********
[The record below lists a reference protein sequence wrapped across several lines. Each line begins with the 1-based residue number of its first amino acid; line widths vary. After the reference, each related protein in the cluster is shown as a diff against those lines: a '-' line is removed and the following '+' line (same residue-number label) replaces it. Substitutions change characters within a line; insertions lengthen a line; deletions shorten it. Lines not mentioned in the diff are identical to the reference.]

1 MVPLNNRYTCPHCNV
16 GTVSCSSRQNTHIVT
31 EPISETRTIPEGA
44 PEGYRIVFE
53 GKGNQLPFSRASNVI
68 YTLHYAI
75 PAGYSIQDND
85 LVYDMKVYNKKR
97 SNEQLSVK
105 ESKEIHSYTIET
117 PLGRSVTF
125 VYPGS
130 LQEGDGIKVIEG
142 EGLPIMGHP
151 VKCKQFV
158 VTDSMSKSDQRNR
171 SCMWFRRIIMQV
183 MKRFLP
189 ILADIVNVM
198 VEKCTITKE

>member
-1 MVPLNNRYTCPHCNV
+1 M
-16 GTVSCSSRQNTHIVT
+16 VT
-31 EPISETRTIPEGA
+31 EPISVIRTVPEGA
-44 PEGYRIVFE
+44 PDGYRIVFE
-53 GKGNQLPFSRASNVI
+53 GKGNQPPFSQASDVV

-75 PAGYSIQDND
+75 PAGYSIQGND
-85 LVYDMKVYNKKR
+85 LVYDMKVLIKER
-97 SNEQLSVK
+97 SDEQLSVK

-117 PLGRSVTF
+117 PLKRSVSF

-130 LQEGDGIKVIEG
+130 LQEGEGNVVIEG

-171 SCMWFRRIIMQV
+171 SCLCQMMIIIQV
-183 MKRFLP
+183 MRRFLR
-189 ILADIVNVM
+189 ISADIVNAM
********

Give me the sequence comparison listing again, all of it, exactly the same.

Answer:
[The record below lists a reference protein sequence wrapped across several lines. Each line begins with the 1-based residue number of its first amino acid; line widths vary. After the reference, each related protein in the cluster is shown as a diff against those lines: a '-' line is removed and the following '+' line (same residue-number label) replaces it. Substitutions change characters within a line; insertions lengthen a line; deletions shorten it. Lines not mentioned in the diff are identical to the reference.]

1 MVPLNNRYTCPHCNV
16 GTVSCSSRQNTHIVT
31 EPISETRTIPEGA
44 PEGYRIVFE
53 GKGNQLPFSRASNVI
68 YTLHYAI
75 PAGYSIQDND
85 LVYDMKVYNKKR
97 SNEQLSVK
105 ESKEIHSYTIET
117 PLGRSVTF
125 VYPGS
130 LQEGDGIKVIEG
142 EGLPIMGHP
151 VKCKQFV
158 VTDSMSKSDQRNR
171 SCMWFRRIIMQV
183 MKRFLP
189 ILADIVNVM
198 VEKCTITKE

>member
-1 MVPLNNRYTCPHCNV
+1 M
-16 GTVSCSSRQNTHIVT
+16 VT
-31 EPISETRTIPEGA
+31 EPISVIRTVPEGA
-44 PEGYRIVFE
+44 PDGYRIVFE
-53 GKGNQLPFSRASNVI
+53 GKGNQPPFSQASDVV

-75 PAGYSIQDND
+75 PAGYSIQGND
-85 LVYDMKVYNKKR
+85 LVYDMKVLIKER
-97 SNEQLSVK
+97 SDEQLSVK

-117 PLGRSVTF
+117 PLKRSVSF

-130 LQEGDGIKVIEG
+130 LQEGEGNVVIEG

-171 SCMWFRRIIMQV
+171 SCLCQMMIIIQV
-183 MKRFLP
+183 MRRFLR
-189 ILADIVNVM
+189 ISADIVNAM